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Soul Sister’s ‘Gem Sessions’ : A ‘diamond in the rough’

9th September 2013   ·   0 Comments

By Geraldine Wyckoff
Contributing Writer

When Melissa Weber aka DJ Soul Sister noticed that noted modern jazz vibraphonist and drummer Warren Wolf and his group Wolfpack was going to be playing in Lafayette in early September but not making it to New Orleans she was justifiably upset. It just didn’t make any sense.

“When I see artists playing in Houston and Atlanta and this and that, it hurts my feelings that I can’t see them here,” Weber complains. “If they’re touring, and they’re playing close by, there is no reason why the birthplace of jazz should not be one of their mandatory stops.”



So, rather than just beef about it, Weber decided to take action. The happy result is that Warren Wolf and Wolfpack will perform at the Little Gem Saloon on Thursday, September 12. The show, which will be presented in the club’s 85-seat, upstairs Ramp Room, acts as the kickoff to the new, monthly series, the Gem Sessions with Weber acting as curator.

“For years, I’ve been talking about the lack of national jazz acts performing in New Orleans,” says Weber who has been successful creating a stir dejaying events as the hip Soul Sister. “This is the way I make my own parties happen. I want to present another thing – this is just an extension of that. The musicians all want to come here.”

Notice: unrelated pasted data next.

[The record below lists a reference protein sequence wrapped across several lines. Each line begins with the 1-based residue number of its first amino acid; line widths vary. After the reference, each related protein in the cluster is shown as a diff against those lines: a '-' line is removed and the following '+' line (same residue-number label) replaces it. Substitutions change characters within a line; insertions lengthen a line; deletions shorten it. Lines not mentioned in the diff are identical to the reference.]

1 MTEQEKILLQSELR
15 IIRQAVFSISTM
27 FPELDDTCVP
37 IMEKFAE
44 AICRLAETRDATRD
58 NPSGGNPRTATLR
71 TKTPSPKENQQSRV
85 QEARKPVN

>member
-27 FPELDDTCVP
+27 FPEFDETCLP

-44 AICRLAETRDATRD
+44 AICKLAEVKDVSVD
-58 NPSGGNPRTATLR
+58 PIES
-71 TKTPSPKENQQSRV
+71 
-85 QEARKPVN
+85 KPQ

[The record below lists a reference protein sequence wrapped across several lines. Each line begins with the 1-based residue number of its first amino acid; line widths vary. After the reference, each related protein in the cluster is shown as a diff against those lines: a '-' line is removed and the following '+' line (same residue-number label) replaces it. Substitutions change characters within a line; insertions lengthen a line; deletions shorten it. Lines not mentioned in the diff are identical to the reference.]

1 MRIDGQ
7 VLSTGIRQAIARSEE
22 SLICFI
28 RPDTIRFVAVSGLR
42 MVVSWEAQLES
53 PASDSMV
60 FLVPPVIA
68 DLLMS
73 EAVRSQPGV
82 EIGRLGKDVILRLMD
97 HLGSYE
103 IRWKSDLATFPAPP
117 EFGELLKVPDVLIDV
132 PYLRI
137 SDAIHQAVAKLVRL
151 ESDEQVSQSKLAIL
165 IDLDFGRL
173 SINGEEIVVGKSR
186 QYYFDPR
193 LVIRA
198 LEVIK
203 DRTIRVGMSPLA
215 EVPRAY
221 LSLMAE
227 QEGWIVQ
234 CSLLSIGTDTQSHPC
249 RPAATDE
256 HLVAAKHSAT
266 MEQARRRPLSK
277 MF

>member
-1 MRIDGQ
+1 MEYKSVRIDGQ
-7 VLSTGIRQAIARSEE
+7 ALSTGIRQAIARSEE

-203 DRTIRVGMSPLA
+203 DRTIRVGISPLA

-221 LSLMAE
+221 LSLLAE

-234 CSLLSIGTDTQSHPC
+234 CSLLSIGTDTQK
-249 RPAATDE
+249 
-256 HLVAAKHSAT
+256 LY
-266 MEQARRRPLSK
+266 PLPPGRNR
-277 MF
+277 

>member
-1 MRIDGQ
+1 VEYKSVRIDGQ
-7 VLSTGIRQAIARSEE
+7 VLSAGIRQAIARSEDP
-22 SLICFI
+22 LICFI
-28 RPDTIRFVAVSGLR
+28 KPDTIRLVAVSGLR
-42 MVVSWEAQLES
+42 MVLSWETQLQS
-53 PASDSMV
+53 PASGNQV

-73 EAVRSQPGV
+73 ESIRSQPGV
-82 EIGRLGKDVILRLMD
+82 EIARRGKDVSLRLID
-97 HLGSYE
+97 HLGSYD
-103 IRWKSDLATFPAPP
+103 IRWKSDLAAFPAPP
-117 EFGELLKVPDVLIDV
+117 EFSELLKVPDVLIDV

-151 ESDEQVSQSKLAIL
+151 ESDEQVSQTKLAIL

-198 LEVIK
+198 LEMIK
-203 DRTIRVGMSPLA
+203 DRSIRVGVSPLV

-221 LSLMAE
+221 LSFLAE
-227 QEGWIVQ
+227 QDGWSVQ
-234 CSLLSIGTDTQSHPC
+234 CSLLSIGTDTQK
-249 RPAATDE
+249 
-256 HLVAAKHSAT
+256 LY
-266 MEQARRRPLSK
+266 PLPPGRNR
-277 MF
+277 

Weber, a soul, groove aficionado who confesses to just recently getting into modern jazz, had good eyes when spotting Wolf’s arrival in Lafayette. While the mufti-instrumentalist isn’t necessarily a household name, his creds are impressive and his talents limitless.

Unknowingly, in keeping with the theme of the Gem Sessions, the renowned bassist Christian McBride, with whom Wolf performs, tours and records, once declared, “ Warren is a gem.”



The date at the Little Gem Saloon, at 445 South Rampart Street, a historic locale in New Orleans jazz history, marks the first time Wolf, 34, will perform as leader in this city. A hugely talent artist, Warren enjoys many connections to the city, recording and playing with our well-known modern jazz purveyors such as trumpeters Nicholas Payton and Wynton Marsalis (with the Lincoln Center Jazz Orchestra) and drummer Adonis Rose.

Wolf was genuinely excited that he could dip down to New Orleans to perform here as most of his gigs take him from the East Coast to the West Coast with stops in the Midwest and voyages to Europe.

“I’ve just become a leader in the last two years,” says Wolf whose work now includes tours as leader, with McBride and the SF Jazz Collective.

It could be perceived that the popularity of the vibes is on the rise in the jazz world. That may be due locally to the success of New Orleans vibraphonist Jason Marsalis, who, like Wolf, also excels on drums, and James Westfall. Nationally renowned vibraphonist Stefon Harris has also gained a loyal following at his numerous performances in the city.